Transportation Sector Targeted in Legal Action Over Diesel Emissions

June 23, 2011

The Natural Resources Defense Council (“NRDC”), together with two other environmental justice organizations, have given notice (“Notice”) to the Union Pacific Corp., Burlington Northern Santa Fe LLC and BNSF Railway Company of their intent to sue the railroads under the citizen’s enforcement provisions of the federal Resource Conservation and Recovery Act (“RCRA”). According to the Notice, the lawsuit will be filed in federal court in ninety days unless the railroads take steps to reduce emissions of diesel particulate matter.

Ordinarily, emissions of diesel particulate from locomotives and auxiliary equipment are regulated by the U.S. Environmental Protection Agency and, in California by the Air Resources Board. However, NRDC’s strategy as stated in the Notice is to obtain emission reductions by categorizing diesel particulate as a waste under RCRA. The Notice alleges that the railroads disposed of a variety of chemicals and metals, which collectively make up diesel exhaust particulate, on the land and water in the vicinity of rail yards operated by the Notice recipients.

NRDC alleges that people who live and work near rail yards are exposed via dermal contact, eating of contaminated food, and by breathing exhaust-laden air. They further allege that such exposure can lead to cancer, premature death, asthma, cardiovascular disease, birth defects and other health impacts.

According to the Notice, citizen suits may be brought under RCRA against persons who contribute to the handling, storage, treatment, transportation, or disposal of solid or hazardous waste that may present an imminent and substantial endangerment to health or the environment. NRDC argues that disposal includes discharges of solid or hazardous waste onto land or water, and that solid or hazardous waste includes many of the compounds that make up diesel particulate, including lead, arsenic, cadmium, nickel, mercury and a variety of other materials.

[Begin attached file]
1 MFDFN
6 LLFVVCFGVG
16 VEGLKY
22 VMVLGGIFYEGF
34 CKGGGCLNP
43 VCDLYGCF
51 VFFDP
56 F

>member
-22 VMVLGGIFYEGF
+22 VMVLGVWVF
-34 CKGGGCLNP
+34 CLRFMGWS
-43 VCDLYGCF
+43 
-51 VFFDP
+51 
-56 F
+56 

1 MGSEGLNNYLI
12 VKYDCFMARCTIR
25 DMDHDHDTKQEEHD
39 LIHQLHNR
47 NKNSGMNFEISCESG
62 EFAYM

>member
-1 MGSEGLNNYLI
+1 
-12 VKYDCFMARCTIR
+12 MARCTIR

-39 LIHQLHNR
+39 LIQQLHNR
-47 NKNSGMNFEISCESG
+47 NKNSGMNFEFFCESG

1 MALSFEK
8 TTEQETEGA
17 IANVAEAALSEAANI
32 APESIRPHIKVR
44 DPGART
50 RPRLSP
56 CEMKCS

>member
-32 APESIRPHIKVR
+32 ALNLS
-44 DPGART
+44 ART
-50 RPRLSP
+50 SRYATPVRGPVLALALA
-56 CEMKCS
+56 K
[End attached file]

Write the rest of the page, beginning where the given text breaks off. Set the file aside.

NRDC urges the railroads take action immediately to reduce emissions, and recommends using clean locomotives, electrifying major rail lines, using cleaner yard equipment, reducing locomotive idling, supporting advancements in technology, creating health protective buffer zones between residential areas and facilities, providing air filtration systems for homes and buildings in high health-risk areas, and increased monitoring of emissions, among others.

The environmental groups seek a state-wide resolution to the issues raised in the Notice. If there is no resolution within 90 days, the groups state their intent to seek preliminary and permanent injunctions to restrict the activities they claim are leading to public endangerment.

As this is a matter of first impression, it is unclear how the court will respond to a RCRA-based demand for injunctive relief, especially where diesel particulate has never been recognized as a RCRA contaminant, where the equipment emitting the diesel particulate is already regulated by governmental agencies, and where there is no allegation that the equipment is not in compliance with existing emission requirements.

Given that RCRA is a federal statute, a victory in court for the environmental groups could have significant ramifications for operators of rail yards, truck and bus depots, and other locations where there is significant use of diesel equipment. Such operators could face threats of partial or complete shutdown, and demands that cleaner technologies be employed, so as to reduce potential endangerment to the public.